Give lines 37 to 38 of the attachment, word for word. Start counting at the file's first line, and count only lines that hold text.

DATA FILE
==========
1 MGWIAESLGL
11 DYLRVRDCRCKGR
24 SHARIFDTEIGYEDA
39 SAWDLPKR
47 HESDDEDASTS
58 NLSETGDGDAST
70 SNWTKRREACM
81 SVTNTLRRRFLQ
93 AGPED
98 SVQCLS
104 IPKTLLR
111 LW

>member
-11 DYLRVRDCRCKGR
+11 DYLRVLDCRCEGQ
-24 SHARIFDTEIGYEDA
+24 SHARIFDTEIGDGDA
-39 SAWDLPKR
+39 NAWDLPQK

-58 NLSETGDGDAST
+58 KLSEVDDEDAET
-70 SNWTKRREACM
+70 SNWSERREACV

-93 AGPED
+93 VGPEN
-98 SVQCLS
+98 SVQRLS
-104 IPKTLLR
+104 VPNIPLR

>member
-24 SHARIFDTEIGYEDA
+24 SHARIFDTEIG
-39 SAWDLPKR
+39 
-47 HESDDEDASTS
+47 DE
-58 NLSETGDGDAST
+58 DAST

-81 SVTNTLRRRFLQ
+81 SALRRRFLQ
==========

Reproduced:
-58 NLSETGDGDAST
+58 DAST